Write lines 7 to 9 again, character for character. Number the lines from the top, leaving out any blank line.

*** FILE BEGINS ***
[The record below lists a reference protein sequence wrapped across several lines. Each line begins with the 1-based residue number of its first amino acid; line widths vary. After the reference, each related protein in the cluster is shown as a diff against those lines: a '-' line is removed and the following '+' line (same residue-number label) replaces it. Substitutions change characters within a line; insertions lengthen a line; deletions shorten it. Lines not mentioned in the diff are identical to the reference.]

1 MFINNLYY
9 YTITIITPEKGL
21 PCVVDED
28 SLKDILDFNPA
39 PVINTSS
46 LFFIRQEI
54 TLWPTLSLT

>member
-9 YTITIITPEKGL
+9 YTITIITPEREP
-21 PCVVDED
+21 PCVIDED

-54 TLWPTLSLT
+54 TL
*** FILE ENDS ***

46 LFFIRQEI
54 TLWPTLSLT

>member